Medical equipment supplier Becton, Dickinson and Co is buying C.R. Bardin a $24 billion cash-and-stock deal, adding Bard’s devices to its portfolio in the high-growth sectors of oncology and surgery. The deal comes two years after Becton Dickinson bought CareFusion for $12 billion and is the latest in a string of deals in the medical technology sector, as manufacturers turn to acquisitions to boost profit margins. The deal values Bard at $317 per share, a 25% premium over Friday’s close of trading, and will give Bard shareholders around 15% of the combined company. Fortune

China Responds to Steel Probe

Twenty-nine Chinese steel firms have had their licenses revoked as Beijing revived its campaign to tackle overcapacity in the sector only days after President Donald Trump opened a probe into cheap steel imports. China has an ongoing reform plan aimed at cutting surplus steel capacity that many estimate at around 300 million tons, about three times Japan’s annual output. While the closures may not be directly related to Trump’s move, it does appear timed to send a conciliatory message to Washington (and to Europe, which is also bitterly complaining about the glut of Chinese steel). Reuters

JAB Slips Off Its Shoes

Jimmy Choo, shoemaker to the rich and famous and their aspiring imitators, has put itself up for sale only a couple of years after listing. The shares had only recently returned to near their IPO price after a rocky start. Majority owner JAB Luxury, an affiliate of the German private equity group that was last seen buying bakery chain Panera, is supporting the move and has also put another shoemaker, Bally, up for sale. That will allow JAB to focus more on food and drink. Strong earnings from the likes of LVMH and Hermes in the last couple of weeks suggest that the luxury sector’s traditional giants will not lack appetite for what could be an attractive addition to their brand collections. Fortune

Around the Water Cooler

Hulu’s Big Catch-Up Gamble

Today, Fortune is publishing Michal Lev-Ram’s feature on streaming service Hulu, which you will also find in our print edition for May. Long overshadowed by Netflix and Amazon Prime, the company is about to overhaul its service with a new package of live-TV programming to add to the catalogue of content from established channels that has been its main fare to date. It will cost just under $40 a month, significantly less than most viewers’ cable packages. It’s a delicate balancing act, one that risks undermining its ties with the channels that provide most of its content. Fortune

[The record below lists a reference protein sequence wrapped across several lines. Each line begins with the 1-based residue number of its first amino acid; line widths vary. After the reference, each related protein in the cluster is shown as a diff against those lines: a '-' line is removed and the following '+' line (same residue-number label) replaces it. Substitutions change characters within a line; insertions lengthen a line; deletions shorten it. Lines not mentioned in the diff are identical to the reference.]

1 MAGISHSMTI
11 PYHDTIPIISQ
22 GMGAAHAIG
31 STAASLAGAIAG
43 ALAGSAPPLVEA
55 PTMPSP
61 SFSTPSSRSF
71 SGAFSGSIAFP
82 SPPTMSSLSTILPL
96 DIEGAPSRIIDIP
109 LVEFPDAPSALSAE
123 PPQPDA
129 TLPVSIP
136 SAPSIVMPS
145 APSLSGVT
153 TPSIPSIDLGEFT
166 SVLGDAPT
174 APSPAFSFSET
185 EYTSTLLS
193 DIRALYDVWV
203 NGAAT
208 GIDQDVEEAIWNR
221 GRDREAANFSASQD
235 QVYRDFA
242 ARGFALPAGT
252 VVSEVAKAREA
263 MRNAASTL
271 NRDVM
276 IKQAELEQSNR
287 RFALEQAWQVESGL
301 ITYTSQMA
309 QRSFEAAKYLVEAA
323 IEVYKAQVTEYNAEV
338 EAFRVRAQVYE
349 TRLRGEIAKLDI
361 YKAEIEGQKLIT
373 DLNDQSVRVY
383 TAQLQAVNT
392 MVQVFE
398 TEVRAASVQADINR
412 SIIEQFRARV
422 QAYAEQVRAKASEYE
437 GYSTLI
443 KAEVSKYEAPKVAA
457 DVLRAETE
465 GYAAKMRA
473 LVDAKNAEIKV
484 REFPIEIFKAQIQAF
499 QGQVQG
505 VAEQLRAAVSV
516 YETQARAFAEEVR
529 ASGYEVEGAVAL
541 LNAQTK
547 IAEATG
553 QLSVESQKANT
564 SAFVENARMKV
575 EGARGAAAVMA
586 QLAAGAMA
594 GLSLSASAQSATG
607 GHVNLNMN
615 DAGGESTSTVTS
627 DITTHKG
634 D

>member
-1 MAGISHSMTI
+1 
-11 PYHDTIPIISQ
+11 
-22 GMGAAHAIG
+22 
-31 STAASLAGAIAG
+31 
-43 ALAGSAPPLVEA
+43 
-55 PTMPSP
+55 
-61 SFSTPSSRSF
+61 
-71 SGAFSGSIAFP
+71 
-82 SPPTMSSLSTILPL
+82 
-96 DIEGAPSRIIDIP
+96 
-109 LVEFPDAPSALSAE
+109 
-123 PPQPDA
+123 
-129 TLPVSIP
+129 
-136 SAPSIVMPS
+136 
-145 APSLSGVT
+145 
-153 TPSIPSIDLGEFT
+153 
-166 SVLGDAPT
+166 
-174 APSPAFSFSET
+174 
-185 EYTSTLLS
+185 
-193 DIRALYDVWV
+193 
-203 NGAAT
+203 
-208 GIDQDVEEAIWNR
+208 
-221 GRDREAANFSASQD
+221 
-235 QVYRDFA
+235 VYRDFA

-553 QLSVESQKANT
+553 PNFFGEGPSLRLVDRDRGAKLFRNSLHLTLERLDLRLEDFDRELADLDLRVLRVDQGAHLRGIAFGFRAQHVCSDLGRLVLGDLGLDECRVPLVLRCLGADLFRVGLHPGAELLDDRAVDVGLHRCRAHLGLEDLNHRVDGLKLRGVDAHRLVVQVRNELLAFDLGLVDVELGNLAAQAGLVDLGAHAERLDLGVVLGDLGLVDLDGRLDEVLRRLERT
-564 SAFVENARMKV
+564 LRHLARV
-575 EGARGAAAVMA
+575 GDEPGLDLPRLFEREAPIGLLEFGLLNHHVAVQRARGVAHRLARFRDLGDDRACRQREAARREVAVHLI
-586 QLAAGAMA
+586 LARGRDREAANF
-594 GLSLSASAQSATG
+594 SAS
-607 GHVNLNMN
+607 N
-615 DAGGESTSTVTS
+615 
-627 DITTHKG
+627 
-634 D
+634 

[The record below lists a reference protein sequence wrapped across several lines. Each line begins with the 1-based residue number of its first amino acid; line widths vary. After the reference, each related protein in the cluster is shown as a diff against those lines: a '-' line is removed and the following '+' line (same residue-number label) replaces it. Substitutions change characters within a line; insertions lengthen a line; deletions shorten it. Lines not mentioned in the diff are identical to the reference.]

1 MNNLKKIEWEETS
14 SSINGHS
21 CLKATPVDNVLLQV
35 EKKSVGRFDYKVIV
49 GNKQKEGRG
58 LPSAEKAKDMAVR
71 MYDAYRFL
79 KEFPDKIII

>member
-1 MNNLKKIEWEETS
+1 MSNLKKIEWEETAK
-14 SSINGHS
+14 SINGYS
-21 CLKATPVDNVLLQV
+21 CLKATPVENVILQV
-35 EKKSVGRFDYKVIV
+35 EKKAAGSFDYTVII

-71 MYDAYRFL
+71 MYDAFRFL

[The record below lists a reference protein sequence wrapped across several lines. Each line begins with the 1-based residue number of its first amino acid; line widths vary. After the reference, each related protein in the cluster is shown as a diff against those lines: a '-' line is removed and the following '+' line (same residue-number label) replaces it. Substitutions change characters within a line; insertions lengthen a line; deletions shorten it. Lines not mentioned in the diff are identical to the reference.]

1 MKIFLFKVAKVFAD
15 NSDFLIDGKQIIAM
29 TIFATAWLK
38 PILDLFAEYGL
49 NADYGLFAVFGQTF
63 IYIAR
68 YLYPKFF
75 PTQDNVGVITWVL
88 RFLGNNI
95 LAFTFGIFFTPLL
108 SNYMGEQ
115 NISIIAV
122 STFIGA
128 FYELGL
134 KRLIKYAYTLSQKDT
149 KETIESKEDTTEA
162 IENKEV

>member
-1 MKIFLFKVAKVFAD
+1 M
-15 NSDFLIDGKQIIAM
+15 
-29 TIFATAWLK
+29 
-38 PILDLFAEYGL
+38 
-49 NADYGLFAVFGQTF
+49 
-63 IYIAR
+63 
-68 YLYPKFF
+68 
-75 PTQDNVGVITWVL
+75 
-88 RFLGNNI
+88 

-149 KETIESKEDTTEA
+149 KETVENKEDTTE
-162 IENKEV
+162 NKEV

Brexit Bursts the London Bubble

Has Brexit done what the U.K.’s worst three recessions in recent history failed to do? London’s house prices, fell by 2% in April, the biggest drop in eight years, according to a closely-watched realtor’s survey. The threat of thousands of highly-paid bankers moving to other financial centers on the Continent as the City of London loses full access to its biggest market has put a chill on an asset class that has ignored traditional affordability metrics for 30 years. Higher taxes on top-end properties have hit that segment hardest of all, a development which will cause nothing but glee outside the capital, but which will convince many inside the bubble that the Brexit Apocalypse has finally begun in earnest.  Bloomberg

LafargeHolcim CEO Out After Syria Probe

LafargeHolcim, the world’s biggest cement group, said CEO Eric Olsen will leave the company in July, in the wake of an investigation into allegations the company paid armed groups in Syria to keep a plant operating. The company admitted in March that its plant in Jallabiya probably paid protection money to keep running in the war-torn country. Olsen was cleared of wrongdoing by an internal investigation, but French prosecutors are still investigating the company. The French and Swiss companies had fought long and hard over who would run the combined company after their merger, and Olsen’s departure may reopen wounds that were still healing. Reuters

Munoz Forfeits United Chair

United Continental Airlines said Friday that its CEO Oscar Munoz would no longer take over the chairmanship of the country, as originally planned. It’s the first clear consequences in United’s top management from the viral mishandling of an overbooking situation on one of its flights two weeks ago. United also said it would revamp its executive compensation scheme to link it more closely to customer satisfaction targets. Fortune

Summaries by Geoffrey Smith; Geoffrey.smith@fortune.com @geoffreytsmith